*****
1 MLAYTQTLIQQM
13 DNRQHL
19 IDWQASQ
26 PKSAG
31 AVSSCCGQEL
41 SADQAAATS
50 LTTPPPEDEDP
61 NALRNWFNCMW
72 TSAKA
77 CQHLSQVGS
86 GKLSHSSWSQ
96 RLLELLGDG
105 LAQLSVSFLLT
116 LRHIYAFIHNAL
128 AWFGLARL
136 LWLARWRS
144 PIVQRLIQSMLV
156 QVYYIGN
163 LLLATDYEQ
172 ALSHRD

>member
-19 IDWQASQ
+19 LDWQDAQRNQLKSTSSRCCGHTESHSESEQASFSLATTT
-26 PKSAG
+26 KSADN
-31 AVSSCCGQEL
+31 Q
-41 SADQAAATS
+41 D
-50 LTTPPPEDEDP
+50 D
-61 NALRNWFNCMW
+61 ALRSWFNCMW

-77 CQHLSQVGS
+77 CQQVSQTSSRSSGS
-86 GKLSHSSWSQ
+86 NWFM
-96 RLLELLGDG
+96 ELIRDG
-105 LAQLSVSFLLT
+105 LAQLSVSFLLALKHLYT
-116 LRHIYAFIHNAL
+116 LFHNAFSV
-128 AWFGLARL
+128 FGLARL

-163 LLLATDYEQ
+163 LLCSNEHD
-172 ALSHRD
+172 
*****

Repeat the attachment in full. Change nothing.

1 MLAYTQTLIQQM
13 DNRQHL
19 IDWQASQ
26 PKSAG
31 AVSSCCGQEL
41 SADQAAATS
50 LTTPPPEDEDP
61 NALRNWFNCMW
72 TSAKA
77 CQHLSQVGS
86 GKLSHSSWSQ
96 RLLELLGDG
105 LAQLSVSFLLT
116 LRHIYAFIHNAL
128 AWFGLARL
136 LWLARWRS
144 PIVQRLIQSMLV
156 QVYYIGN
163 LLLATDYEQ
172 ALSHRD

>member
-19 IDWQASQ
+19 LDWQDAQRNQLKSTSSRCCGHTESHSESEQASFSLATTT
-26 PKSAG
+26 KSADN
-31 AVSSCCGQEL
+31 Q
-41 SADQAAATS
+41 D
-50 LTTPPPEDEDP
+50 D
-61 NALRNWFNCMW
+61 ALRSWFNCMW

-77 CQHLSQVGS
+77 CQQVSQTSSRSSGS
-86 GKLSHSSWSQ
+86 NWFM
-96 RLLELLGDG
+96 ELIRDG
-105 LAQLSVSFLLT
+105 LAQLSVSFLLALKHLYT
-116 LRHIYAFIHNAL
+116 LFHNAFSV
-128 AWFGLARL
+128 FGLARL

-163 LLLATDYEQ
+163 LLCSNEHD
-172 ALSHRD
+172 